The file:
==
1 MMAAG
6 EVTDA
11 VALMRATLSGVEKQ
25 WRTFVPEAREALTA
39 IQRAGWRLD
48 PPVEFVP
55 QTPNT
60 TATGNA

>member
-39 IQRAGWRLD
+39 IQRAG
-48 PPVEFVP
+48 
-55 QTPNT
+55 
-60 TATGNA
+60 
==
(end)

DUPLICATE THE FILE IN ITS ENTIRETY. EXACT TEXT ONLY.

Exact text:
1 MMAAG
6 EVTDA
11 VALMRATLSGVEKQ
25 WRTFVPEAREALTA
39 IQRAGWRLD
48 PPVEFVP
55 QTPNT
60 TATGNA

>member
-39 IQRAGWRLD
+39 IQRAG
-48 PPVEFVP
+48 
-55 QTPNT
+55 
-60 TATGNA
+60 